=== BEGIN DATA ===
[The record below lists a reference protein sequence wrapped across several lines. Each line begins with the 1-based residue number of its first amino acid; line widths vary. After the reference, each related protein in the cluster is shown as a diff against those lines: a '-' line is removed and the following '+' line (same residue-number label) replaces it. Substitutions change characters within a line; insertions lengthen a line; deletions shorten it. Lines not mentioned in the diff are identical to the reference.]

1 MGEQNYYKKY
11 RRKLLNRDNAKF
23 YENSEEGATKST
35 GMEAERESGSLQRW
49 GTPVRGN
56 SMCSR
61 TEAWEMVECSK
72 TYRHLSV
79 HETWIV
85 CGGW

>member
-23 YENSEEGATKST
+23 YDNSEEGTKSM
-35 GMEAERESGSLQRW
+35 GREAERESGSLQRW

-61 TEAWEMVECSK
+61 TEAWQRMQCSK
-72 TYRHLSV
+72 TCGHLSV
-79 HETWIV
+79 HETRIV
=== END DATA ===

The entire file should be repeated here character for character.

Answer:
[The record below lists a reference protein sequence wrapped across several lines. Each line begins with the 1-based residue number of its first amino acid; line widths vary. After the reference, each related protein in the cluster is shown as a diff against those lines: a '-' line is removed and the following '+' line (same residue-number label) replaces it. Substitutions change characters within a line; insertions lengthen a line; deletions shorten it. Lines not mentioned in the diff are identical to the reference.]

1 MGEQNYYKKY
11 RRKLLNRDNAKF
23 YENSEEGATKST
35 GMEAERESGSLQRW
49 GTPVRGN
56 SMCSR
61 TEAWEMVECSK
72 TYRHLSV
79 HETWIV
85 CGGW

>member
-23 YENSEEGATKST
+23 YDNSEEGTKSM
-35 GMEAERESGSLQRW
+35 GREAERESGSLQRW

-61 TEAWEMVECSK
+61 TEAWQRMQCSK
-72 TYRHLSV
+72 TCGHLSV
-79 HETWIV
+79 HETRIV